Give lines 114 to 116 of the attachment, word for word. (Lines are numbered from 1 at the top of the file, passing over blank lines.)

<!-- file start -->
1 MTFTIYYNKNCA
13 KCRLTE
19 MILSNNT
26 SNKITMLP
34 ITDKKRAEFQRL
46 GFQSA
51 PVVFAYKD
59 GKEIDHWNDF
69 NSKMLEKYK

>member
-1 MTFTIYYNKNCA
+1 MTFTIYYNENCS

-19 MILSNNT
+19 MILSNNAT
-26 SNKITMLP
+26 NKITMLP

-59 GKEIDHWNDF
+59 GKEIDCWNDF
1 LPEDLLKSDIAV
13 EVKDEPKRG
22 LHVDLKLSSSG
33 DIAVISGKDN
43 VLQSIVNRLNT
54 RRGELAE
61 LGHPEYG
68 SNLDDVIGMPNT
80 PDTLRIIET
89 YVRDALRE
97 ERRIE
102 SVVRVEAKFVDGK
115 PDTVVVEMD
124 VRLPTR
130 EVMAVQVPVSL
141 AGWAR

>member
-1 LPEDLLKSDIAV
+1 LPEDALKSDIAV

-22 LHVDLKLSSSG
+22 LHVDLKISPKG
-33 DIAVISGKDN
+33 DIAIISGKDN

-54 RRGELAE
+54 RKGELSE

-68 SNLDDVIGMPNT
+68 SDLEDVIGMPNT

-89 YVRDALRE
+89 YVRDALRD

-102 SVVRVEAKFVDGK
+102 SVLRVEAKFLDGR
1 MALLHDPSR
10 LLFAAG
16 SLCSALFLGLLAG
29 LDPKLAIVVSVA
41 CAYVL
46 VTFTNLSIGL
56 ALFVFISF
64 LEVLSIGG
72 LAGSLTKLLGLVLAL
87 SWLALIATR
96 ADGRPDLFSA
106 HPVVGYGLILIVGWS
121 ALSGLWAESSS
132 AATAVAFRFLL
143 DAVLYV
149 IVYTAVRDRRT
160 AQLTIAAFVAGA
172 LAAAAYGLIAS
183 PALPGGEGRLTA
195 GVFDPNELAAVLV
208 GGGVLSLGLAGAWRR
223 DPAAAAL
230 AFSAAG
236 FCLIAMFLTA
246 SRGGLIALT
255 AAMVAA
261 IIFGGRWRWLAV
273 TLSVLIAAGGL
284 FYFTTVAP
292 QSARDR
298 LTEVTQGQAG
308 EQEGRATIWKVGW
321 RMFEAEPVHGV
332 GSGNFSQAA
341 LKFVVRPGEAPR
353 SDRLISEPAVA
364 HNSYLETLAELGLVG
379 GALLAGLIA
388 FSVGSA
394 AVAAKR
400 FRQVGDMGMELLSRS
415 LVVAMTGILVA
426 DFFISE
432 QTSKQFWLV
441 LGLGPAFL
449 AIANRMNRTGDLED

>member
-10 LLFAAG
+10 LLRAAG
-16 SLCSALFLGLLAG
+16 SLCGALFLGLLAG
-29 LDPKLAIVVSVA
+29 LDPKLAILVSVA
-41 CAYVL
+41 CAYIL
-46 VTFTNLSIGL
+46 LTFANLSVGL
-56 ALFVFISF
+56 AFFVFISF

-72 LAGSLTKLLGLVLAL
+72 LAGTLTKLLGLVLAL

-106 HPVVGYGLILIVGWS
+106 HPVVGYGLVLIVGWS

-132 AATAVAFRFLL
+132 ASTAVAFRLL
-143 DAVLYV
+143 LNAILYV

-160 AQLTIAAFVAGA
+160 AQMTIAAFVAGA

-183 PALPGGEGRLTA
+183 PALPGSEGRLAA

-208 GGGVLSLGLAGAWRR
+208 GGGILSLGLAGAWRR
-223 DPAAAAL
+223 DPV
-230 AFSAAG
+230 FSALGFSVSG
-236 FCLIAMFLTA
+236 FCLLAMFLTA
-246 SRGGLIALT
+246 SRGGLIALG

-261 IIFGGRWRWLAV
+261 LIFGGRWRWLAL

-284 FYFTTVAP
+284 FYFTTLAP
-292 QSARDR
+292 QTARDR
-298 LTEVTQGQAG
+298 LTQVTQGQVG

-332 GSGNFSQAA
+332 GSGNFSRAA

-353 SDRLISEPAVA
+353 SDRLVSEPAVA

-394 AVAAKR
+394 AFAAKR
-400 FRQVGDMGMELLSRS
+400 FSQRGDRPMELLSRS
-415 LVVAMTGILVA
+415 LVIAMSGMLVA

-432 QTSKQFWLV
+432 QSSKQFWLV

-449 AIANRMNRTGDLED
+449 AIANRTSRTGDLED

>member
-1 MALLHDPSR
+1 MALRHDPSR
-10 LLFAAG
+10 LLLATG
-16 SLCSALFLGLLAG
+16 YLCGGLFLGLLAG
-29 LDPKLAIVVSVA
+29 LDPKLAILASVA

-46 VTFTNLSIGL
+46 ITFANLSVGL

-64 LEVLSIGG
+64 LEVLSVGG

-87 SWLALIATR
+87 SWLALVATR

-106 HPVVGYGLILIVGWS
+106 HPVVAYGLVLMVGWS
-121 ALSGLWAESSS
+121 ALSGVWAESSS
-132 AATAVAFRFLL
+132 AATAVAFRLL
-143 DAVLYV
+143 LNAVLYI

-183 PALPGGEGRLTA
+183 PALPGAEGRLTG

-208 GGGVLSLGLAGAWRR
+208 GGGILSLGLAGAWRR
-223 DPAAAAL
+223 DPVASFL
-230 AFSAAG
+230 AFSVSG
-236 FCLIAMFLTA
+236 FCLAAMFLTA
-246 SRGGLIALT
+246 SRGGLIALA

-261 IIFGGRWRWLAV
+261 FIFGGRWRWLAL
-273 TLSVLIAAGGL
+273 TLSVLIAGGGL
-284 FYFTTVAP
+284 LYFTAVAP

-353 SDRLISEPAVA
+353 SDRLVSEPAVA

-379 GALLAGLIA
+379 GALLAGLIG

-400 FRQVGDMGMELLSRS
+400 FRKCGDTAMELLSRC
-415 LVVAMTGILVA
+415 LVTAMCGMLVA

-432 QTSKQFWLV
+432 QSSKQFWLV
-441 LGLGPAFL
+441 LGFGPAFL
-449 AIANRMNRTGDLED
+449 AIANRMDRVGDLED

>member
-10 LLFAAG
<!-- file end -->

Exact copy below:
+132 ASTAVAFRLL
-143 DAVLYV
+143 LNAILYV